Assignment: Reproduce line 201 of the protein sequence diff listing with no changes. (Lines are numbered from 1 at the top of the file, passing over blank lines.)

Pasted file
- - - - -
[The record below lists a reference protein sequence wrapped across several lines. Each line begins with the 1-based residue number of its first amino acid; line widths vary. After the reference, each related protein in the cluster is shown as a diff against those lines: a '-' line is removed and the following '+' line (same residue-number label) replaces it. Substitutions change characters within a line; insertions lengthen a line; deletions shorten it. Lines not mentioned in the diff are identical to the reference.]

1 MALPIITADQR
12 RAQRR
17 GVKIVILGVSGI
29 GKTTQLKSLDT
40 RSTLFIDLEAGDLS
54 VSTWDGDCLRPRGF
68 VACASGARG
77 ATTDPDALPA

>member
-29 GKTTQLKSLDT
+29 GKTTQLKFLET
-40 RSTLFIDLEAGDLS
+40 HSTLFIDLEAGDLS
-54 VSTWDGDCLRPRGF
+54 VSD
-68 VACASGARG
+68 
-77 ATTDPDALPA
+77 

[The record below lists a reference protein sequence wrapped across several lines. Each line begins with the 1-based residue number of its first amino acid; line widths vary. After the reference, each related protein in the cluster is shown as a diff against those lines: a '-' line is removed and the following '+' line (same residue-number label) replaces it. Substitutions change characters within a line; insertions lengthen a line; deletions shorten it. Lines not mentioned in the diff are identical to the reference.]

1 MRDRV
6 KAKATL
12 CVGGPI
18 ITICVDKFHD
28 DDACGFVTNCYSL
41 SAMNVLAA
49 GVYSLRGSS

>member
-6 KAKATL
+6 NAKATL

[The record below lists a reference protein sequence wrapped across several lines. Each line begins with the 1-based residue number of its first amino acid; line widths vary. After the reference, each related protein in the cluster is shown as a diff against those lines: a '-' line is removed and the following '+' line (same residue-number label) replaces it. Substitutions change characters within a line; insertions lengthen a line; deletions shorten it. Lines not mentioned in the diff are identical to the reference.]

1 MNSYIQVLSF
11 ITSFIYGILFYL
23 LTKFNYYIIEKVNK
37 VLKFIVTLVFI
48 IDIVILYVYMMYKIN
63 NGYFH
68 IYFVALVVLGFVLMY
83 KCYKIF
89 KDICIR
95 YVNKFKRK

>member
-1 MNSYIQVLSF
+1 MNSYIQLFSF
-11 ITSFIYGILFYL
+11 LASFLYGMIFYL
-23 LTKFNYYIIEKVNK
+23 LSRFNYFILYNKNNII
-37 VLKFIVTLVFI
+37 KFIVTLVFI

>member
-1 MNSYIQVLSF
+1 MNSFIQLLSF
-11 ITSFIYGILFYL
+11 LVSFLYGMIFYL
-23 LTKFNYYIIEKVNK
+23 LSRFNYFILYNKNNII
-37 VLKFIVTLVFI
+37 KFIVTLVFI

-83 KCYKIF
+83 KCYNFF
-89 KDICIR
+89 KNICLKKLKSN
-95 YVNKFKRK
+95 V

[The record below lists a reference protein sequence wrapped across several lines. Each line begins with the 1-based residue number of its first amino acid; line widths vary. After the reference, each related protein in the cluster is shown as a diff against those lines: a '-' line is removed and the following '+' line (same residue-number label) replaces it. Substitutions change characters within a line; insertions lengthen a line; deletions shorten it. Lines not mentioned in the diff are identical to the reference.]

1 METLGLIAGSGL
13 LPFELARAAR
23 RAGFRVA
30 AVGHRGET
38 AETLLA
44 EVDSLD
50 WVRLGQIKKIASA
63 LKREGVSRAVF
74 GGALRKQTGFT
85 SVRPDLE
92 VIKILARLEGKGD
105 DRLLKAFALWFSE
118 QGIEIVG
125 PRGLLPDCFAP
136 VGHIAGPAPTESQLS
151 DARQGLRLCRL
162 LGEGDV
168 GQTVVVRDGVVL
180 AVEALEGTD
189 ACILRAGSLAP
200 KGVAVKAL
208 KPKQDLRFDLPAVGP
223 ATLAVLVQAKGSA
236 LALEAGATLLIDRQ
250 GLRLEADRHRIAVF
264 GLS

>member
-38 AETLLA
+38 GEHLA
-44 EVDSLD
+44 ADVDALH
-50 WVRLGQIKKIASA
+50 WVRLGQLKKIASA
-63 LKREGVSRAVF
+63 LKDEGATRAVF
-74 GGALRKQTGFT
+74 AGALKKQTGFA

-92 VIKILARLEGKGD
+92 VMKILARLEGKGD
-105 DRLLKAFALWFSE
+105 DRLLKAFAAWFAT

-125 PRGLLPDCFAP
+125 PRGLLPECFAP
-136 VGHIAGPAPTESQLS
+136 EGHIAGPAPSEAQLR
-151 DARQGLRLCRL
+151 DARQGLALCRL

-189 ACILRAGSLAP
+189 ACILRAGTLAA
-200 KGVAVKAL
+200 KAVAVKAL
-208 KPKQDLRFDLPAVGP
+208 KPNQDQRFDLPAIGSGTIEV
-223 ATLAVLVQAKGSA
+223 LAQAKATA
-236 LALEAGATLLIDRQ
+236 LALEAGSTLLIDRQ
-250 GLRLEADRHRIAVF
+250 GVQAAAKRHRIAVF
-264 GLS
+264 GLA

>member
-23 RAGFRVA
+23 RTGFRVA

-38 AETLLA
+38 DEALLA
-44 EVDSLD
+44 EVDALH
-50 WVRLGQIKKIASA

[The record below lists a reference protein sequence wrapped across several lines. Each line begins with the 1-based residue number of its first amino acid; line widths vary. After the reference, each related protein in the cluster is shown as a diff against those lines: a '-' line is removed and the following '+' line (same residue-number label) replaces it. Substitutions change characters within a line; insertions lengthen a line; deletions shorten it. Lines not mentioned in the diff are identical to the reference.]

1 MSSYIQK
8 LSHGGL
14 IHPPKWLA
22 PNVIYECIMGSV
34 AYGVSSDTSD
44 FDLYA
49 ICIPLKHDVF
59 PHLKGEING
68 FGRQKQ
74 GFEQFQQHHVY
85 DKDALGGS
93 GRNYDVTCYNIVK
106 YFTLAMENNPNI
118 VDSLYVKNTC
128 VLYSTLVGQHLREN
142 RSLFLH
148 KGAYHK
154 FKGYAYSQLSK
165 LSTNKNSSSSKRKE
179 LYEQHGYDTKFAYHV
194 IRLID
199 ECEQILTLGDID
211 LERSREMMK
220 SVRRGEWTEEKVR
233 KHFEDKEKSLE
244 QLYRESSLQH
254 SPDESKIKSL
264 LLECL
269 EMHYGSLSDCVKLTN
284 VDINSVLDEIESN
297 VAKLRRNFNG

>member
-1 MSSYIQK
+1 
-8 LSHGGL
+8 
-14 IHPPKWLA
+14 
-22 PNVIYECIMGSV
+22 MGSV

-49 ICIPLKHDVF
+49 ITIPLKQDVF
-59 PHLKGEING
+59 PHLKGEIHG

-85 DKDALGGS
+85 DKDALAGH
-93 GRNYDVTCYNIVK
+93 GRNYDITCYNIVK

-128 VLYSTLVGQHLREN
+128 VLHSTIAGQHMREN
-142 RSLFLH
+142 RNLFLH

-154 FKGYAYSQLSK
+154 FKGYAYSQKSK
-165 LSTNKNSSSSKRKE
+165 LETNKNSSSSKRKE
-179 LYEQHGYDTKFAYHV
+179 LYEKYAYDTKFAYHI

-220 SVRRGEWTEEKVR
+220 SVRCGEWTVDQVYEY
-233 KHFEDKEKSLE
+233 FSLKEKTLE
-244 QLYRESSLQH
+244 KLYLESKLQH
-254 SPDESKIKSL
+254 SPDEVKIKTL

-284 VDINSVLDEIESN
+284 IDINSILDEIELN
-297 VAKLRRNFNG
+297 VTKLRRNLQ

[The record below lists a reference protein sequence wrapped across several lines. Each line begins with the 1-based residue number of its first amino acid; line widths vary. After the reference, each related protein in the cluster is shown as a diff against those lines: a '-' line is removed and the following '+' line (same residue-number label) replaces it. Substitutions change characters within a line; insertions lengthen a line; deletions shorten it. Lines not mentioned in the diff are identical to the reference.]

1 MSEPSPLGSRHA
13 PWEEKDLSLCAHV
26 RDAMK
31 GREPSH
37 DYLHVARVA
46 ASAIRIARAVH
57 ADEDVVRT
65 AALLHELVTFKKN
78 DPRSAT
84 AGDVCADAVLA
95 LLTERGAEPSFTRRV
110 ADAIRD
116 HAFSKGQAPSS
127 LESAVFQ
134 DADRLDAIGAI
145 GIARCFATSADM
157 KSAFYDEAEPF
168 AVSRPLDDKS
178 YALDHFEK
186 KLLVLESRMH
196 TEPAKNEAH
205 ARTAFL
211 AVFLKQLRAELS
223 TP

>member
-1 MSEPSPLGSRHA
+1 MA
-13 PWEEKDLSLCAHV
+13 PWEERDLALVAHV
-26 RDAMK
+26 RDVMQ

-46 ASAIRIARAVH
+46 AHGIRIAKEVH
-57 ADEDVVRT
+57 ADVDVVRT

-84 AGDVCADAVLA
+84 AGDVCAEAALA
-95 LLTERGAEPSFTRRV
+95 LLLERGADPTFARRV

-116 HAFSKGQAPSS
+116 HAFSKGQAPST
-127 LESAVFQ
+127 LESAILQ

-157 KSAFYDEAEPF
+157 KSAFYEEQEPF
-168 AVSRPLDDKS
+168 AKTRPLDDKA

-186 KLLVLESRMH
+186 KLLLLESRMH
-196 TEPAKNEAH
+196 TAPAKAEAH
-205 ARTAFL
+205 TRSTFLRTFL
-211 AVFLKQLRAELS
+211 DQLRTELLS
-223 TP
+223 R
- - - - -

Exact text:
+244 KLYLESKLQH